Emergency Public Information: Time for a National Discussion

On May 9, 2013, in Emergency Alert System, by with Remote Possibilities / Broadcast Warning Working Group

Initial feedback from the Greater Boston area was that no Shelter-In-Place (SPW) warnings were issued using EAS. We do know that social media and illuminated road signs and other means were used to get the word out, so why not EAS? We also know an SPW went out to cell phones using Wireless Emergency Alerts (WEA), as noted here on AWARE.

If these early reports are verified, this is clear case when all possible warning systems, including the EAS, should have been employed to warn the Greater Boston public to Shelter-In-Place. The timing of the event should have led to a regional and event-specific EAS SPW that would have asked commuters outside the city to not drive or commute into the affected area. Continue reading »

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We’ve been remiss in posting new articles lately, but we could not let too much time pass without commenting on the use of the Wireless Emergency Alert (WEA) system in Boston in the days after the marathon bombing. As our friend Rick Wimberly discusses on the Alerts and Notifications blog, Massachusetts state officials sent a WEA message as one way of notifying residents of Boston and its suburbs to shelter in place during the manhunt for the suspects. Continue reading »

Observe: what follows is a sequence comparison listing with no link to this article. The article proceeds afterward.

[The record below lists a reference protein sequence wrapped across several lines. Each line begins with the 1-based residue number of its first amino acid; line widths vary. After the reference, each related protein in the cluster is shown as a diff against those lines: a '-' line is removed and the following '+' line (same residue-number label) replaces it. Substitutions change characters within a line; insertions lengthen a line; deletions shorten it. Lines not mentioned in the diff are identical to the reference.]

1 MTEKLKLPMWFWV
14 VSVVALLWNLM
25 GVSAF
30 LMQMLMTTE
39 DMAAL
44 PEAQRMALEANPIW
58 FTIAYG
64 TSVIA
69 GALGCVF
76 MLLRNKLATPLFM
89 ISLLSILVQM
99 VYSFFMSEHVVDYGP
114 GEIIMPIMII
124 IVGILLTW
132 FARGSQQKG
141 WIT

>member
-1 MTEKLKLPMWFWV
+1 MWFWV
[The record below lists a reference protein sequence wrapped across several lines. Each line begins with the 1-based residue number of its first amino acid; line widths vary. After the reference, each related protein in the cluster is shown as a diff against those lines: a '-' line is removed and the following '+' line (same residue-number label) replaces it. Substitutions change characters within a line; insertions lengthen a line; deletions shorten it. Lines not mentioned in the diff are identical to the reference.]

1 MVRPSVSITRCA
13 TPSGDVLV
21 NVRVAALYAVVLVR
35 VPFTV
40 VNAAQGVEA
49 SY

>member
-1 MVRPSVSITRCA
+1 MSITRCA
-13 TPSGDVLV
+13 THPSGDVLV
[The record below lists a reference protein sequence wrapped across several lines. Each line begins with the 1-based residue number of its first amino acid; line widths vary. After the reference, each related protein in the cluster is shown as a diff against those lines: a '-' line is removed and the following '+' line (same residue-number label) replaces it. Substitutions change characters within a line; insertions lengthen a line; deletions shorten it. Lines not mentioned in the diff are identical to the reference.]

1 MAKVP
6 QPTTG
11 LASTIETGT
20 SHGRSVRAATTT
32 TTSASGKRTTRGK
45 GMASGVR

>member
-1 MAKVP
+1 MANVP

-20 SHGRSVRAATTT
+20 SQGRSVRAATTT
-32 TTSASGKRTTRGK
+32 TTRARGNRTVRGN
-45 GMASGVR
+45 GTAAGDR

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State Promotes AMBER Alert WEA Use

On March 21, 2013, in CMAS & Mobile Alerts, by with SRA International

As mentioned here on AWARE, changes were made in the past few months in the way abducted-child AMBER Alerts are delivered to cell phones and other mobile devices.  The previous Wireless AMBER Alert Program SMS-based alerts were replaced by the new Wireless Emergency Alert (WEA) system.  With 700,000 people having been subscribed to the previous program, a huge awareness campaign is needed to advise the public of the switch to WEA.  At least one state has taken a very proactive approach on its outreach. Continue reading »

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Almost a year has passed since the roll-out of Wireless Emergency Alerts (WEA, previously known as the Commercial Mobile Alert Service, or CMAS). In this time, public safety officials (primarily the National Weather Service) have sent about 3,000 WEA messages to mobile devices. News stories on this new capability are becoming more commonplace, and more WEA-capable mobile devices are coming online. You may have even received a WEA message on your device by now.

Unfortunately, some message recipients have responded to these messages by looking for a way to turn them off—presumably because they do not perceive the alerts to be relevant to them or their local area. They then take to their phone looking for the settings menu where they can opt out of the alerts.
Continue reading »

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FCC Says CMAS is now WEA

On February 26, 2013, in CMAS & Mobile Alerts, by with SRA International

WEAYesterday, the Federal Communications Commission (FCC) released Order DA 13-280, stating that the Commission is revising its Part 10 rules by changing the name Commercial Mobile Alert System (CMAS) to Wireless Emergency Alerts (WEA).  These are the wireless alert system technical rules governing the participating cellular wireless carriers, which the FCC calls Commercial Mobile Service Providers (CMSPs).  This change is effective upon publication in the Federal Register. Continue reading »

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